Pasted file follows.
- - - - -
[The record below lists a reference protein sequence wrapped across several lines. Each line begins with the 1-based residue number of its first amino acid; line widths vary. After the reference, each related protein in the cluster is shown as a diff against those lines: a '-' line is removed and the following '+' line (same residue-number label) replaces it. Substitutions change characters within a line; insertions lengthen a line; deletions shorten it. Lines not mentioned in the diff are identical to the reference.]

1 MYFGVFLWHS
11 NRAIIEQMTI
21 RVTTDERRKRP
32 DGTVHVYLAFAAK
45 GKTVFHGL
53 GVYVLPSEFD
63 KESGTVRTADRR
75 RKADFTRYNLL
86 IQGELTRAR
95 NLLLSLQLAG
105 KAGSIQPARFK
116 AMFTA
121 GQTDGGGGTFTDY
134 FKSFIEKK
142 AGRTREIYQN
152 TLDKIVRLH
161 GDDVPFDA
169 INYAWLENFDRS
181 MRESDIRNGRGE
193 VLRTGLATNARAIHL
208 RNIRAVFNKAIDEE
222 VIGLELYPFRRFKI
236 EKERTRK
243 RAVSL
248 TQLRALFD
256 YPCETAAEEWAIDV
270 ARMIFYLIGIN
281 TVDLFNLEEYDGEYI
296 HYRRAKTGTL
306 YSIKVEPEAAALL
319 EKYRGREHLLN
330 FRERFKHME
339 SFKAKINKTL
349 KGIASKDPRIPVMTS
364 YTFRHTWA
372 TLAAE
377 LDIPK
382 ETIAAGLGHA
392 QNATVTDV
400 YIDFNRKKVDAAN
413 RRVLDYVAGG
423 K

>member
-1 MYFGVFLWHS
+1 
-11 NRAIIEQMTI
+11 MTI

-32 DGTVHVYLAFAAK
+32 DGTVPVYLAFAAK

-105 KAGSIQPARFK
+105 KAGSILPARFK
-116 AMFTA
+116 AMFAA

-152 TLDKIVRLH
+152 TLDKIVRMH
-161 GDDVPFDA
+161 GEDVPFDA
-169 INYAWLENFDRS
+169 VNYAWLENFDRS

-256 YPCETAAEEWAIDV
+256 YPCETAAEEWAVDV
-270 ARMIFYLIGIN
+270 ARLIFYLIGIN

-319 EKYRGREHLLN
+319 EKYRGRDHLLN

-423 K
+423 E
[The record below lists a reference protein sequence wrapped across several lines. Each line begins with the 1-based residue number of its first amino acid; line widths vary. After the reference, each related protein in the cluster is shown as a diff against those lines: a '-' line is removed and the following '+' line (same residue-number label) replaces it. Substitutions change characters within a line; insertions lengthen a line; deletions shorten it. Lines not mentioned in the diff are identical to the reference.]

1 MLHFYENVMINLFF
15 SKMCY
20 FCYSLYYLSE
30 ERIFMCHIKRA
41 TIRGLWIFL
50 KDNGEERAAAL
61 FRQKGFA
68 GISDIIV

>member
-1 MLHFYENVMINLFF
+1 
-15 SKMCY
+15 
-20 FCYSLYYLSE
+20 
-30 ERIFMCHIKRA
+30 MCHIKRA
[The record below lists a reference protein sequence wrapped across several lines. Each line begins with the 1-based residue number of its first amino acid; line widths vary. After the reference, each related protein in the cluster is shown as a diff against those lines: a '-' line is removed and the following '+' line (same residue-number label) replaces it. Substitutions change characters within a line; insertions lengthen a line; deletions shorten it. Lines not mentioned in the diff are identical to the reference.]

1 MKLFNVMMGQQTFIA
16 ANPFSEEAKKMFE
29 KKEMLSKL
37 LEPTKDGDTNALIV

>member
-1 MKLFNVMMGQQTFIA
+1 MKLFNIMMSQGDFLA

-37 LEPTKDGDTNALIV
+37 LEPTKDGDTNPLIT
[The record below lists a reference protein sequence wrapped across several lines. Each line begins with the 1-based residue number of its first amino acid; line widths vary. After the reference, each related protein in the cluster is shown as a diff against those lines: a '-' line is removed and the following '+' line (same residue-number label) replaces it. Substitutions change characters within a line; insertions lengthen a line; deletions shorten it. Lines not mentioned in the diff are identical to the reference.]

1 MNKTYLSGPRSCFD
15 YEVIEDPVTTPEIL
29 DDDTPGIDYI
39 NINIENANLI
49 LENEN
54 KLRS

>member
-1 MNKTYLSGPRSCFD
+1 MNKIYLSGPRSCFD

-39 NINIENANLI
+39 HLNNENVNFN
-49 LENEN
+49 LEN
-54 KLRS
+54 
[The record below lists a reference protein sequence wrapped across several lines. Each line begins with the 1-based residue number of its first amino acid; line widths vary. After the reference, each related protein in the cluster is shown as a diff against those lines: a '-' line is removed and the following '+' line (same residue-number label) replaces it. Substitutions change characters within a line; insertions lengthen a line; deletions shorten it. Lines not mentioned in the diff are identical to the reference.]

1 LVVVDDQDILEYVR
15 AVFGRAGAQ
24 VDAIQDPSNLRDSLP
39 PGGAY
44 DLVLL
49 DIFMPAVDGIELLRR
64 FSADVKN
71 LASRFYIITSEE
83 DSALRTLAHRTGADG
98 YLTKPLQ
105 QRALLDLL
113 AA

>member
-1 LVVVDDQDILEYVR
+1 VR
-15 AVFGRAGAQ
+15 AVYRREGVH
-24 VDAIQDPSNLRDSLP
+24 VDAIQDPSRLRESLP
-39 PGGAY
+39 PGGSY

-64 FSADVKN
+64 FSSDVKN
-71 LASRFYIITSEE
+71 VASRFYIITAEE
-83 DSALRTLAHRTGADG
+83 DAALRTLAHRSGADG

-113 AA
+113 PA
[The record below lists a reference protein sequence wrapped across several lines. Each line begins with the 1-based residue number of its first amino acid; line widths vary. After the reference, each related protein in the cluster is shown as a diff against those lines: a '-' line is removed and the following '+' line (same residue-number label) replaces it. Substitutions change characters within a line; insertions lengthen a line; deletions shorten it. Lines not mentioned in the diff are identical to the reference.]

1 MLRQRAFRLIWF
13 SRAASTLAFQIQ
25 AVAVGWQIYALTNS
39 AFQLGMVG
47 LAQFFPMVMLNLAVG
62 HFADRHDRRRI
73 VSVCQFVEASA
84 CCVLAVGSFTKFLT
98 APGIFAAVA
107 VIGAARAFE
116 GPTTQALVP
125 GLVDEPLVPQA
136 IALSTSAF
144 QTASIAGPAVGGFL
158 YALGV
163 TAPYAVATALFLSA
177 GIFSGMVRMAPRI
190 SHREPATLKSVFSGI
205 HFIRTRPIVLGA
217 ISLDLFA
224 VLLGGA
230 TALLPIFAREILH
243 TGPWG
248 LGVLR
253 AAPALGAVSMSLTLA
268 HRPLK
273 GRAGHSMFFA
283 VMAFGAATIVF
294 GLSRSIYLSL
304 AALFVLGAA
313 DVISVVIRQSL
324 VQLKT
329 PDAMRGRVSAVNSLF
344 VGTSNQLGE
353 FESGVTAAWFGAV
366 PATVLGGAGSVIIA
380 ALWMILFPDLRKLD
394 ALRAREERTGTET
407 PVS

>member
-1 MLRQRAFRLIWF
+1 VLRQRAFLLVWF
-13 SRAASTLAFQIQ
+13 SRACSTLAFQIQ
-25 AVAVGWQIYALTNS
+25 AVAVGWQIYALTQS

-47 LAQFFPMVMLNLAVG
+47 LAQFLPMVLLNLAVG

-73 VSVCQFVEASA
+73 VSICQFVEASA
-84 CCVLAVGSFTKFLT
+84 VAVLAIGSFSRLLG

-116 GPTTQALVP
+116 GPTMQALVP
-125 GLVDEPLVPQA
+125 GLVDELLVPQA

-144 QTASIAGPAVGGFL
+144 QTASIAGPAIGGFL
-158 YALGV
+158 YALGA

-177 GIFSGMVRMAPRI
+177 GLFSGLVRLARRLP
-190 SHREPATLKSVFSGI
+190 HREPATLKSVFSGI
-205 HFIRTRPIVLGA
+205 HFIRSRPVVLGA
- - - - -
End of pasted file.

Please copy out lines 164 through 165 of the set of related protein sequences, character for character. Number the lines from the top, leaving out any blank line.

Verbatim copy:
224 VLLGGA
230 TALLPIFAREILH